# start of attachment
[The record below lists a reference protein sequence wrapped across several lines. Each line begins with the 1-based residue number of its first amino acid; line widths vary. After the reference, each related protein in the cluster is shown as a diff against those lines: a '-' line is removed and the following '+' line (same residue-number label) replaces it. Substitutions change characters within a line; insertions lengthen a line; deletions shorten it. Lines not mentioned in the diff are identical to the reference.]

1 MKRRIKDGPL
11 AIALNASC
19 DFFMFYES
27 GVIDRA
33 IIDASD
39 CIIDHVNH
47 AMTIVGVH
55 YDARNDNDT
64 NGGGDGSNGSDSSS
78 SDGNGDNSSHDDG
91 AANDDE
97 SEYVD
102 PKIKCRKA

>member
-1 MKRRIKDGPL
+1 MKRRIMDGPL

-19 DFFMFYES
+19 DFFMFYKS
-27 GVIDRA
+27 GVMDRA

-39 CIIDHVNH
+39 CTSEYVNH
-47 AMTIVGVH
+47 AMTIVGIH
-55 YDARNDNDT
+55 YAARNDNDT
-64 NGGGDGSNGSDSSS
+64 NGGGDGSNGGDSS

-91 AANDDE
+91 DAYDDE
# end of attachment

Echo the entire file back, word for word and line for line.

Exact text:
[The record below lists a reference protein sequence wrapped across several lines. Each line begins with the 1-based residue number of its first amino acid; line widths vary. After the reference, each related protein in the cluster is shown as a diff against those lines: a '-' line is removed and the following '+' line (same residue-number label) replaces it. Substitutions change characters within a line; insertions lengthen a line; deletions shorten it. Lines not mentioned in the diff are identical to the reference.]

1 MKRRIKDGPL
11 AIALNASC
19 DFFMFYES
27 GVIDRA
33 IIDASD
39 CIIDHVNH
47 AMTIVGVH
55 YDARNDNDT
64 NGGGDGSNGSDSSS
78 SDGNGDNSSHDDG
91 AANDDE
97 SEYVD
102 PKIKCRKA

>member
-1 MKRRIKDGPL
+1 MKRRIMDGPL

-19 DFFMFYES
+19 DFFMFYKS
-27 GVIDRA
+27 GVMDRA

-39 CIIDHVNH
+39 CTSEYVNH
-47 AMTIVGVH
+47 AMTIVGIH
-55 YDARNDNDT
+55 YAARNDNDT
-64 NGGGDGSNGSDSSS
+64 NGGGDGSNGGDSS

-91 AANDDE
+91 DAYDDE